I believe that the key to a successful college experience is to work hard and play hard. While transitioning from high school to college, it is easy to lose sight of your responsibilities if no one is keeping track of your where-a-abouts. In order to keep myself from getting overwhelmed when I arrived at SU, I adapted to a “work hard, play hard” mentality. Of course at times, the balance between work and play may outweigh one another, but for me, the key to having fun while learning, is to maintain a middle ground.
Throughout high school my mom always told me that college would be the best four years of my life. This gave me hope for my future yet made me wonder why the monotony of high school was necessary. It did not occur to me how routine my high school days were until my first week of college. No one noticed if I wasn’t present in class and no one was there to remind me to do my work. For the first time, in a long time, I was in complete control. If I didn’t want to go to class, I didn’t have to and if I wanted to stay out until four in the morning, there was no one stopping me but myself. I quickly realized how dependent this control was over my success in college and became aware of how detrimental losing balance could be if I had no reservations, time management skills or independence.
By overcoming a few obstacles the first semester of freshman year I learned to use my new found power wisely. I recall my high school years marked by expected milestone celebrations, such as my sweet sixteen and going to my first prom. In high school, my work schedule outweighed my room for personal time. It wasn’t until college that I realized how lucky I was to have such celebrations independent of my academic successes because small leisure activities are now attached to my academic schedule. I learned that in order for me to remain emotionally and mentally stable, I needed to appreciate my hard work and learn to reward myself fairly. Whenever I felt as though I worked hard preparing for a class, I would take time out to reward myself with simple pleasures. To this day I still rationalize my work ethic with my social life and I believe that the balance between the two is what has made me successful in my college experiences.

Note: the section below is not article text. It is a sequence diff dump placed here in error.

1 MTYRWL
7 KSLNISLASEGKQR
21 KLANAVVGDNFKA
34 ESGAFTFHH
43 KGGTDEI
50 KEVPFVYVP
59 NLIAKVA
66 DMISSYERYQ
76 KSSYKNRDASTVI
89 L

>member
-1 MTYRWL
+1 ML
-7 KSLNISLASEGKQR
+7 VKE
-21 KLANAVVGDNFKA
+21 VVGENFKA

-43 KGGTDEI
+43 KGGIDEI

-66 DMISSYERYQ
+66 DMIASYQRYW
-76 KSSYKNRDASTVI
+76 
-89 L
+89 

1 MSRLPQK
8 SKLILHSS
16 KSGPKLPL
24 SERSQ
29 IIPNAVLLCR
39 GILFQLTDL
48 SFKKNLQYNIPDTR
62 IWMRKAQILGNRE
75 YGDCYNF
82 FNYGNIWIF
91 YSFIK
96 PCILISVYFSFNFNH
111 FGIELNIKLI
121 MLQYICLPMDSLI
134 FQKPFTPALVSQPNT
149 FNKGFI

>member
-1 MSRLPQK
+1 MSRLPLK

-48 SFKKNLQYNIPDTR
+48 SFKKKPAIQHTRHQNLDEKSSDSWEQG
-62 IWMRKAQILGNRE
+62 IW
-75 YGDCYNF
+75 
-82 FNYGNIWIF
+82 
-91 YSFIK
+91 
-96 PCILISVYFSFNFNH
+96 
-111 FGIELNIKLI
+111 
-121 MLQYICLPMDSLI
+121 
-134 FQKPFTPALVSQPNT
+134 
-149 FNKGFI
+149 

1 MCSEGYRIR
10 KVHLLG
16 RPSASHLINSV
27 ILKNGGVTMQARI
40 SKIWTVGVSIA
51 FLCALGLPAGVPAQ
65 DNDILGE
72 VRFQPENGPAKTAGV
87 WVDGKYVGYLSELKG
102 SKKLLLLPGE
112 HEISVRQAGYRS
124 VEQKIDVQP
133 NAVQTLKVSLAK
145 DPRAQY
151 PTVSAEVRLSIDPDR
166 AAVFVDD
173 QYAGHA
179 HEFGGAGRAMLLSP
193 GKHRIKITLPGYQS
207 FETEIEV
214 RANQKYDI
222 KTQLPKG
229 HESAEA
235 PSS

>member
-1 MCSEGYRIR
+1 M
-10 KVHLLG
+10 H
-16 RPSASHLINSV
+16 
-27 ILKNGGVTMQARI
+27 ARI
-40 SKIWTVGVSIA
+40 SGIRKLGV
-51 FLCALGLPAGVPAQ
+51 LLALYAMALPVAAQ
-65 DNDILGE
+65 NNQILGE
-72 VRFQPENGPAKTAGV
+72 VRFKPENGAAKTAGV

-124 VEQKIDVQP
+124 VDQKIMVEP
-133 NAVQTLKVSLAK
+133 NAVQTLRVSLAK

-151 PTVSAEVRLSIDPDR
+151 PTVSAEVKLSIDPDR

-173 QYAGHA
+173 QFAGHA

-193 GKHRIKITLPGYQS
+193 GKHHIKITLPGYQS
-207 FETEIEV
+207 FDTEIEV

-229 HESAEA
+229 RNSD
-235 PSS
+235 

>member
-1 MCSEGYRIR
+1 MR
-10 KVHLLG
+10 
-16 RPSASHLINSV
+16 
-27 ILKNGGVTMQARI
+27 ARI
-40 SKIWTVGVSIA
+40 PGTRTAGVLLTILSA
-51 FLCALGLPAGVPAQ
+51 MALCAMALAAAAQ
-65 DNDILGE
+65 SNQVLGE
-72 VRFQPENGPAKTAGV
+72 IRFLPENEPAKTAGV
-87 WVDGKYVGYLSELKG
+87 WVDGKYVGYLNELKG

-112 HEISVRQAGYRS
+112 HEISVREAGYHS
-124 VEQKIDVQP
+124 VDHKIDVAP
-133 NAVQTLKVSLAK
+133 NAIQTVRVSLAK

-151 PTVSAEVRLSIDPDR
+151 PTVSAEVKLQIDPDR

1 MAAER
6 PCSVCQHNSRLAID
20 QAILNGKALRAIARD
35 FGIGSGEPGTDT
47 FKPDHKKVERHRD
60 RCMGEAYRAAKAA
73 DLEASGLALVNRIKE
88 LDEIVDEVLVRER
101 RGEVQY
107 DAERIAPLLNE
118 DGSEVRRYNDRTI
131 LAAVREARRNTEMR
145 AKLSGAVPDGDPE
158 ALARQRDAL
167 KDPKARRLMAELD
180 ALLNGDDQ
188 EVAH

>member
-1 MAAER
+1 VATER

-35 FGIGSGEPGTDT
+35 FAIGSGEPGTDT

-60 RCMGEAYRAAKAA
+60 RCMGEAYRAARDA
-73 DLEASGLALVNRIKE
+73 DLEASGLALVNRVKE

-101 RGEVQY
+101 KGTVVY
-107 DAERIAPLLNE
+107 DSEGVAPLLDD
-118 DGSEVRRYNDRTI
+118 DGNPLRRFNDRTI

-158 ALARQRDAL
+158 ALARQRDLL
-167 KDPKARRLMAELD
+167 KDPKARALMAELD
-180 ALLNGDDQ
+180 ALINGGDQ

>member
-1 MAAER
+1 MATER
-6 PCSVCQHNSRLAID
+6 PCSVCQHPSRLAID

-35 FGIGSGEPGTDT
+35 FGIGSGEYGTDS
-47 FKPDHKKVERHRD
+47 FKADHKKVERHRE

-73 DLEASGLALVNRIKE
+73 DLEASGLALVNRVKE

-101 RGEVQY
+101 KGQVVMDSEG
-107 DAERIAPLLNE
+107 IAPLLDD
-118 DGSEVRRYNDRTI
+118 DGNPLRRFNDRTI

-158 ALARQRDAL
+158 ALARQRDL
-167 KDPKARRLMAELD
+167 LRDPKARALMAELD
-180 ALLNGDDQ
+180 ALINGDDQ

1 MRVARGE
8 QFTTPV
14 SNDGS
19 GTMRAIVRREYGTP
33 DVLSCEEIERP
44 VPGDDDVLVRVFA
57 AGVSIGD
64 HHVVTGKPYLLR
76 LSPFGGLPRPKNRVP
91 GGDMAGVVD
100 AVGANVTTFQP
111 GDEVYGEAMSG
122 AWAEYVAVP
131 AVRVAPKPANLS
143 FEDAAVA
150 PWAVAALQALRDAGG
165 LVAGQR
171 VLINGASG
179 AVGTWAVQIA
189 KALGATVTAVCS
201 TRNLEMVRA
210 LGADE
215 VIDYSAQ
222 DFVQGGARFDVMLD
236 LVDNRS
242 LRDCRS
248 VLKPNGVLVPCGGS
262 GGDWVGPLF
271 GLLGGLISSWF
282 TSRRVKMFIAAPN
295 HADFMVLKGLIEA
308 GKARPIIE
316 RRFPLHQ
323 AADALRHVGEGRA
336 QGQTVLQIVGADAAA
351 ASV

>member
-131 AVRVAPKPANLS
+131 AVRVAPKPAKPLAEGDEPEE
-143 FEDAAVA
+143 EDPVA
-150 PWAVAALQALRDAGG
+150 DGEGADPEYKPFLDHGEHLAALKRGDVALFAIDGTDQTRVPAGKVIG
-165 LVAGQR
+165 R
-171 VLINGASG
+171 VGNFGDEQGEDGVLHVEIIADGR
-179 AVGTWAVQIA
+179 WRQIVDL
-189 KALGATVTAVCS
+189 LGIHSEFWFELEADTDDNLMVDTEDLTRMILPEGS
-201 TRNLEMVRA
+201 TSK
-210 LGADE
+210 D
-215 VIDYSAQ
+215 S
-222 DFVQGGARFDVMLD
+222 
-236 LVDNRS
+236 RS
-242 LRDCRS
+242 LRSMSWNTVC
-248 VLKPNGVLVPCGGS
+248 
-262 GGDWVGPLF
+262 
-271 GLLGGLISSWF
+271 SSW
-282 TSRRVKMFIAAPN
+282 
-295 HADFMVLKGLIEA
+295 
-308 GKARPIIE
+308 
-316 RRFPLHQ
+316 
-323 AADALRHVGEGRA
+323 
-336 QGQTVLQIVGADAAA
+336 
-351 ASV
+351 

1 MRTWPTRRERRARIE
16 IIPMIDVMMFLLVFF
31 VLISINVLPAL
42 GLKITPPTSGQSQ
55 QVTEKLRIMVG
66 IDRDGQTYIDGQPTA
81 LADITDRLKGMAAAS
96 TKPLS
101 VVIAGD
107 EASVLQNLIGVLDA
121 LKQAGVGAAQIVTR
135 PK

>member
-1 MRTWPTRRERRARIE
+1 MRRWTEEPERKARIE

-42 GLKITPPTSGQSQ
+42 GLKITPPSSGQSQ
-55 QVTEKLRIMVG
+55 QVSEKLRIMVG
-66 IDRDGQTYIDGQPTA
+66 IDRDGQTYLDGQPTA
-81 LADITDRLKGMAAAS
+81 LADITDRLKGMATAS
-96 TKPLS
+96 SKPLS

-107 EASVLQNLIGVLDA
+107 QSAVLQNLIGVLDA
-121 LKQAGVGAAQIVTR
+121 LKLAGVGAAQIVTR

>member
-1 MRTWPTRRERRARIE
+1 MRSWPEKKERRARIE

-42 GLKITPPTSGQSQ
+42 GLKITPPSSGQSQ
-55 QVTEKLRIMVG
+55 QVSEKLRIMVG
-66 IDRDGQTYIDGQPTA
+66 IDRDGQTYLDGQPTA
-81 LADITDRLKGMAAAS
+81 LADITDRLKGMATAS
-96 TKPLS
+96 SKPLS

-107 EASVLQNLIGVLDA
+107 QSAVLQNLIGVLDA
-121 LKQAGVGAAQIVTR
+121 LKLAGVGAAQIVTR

Approaching my senior year, I look back on the past three years knowing that I studied hard, did my best and gone out with friends when I deserved to. Years spent in college are not always marked by milestone celebrations but I have met people, been places, and seen things which I will always remember. I will always have these memories because I learned the importance of balancing my time spent in classes and doing homework with my time spent exploring the social university and enjoying those around me. I believe that those who work hard, deserve to play hard.
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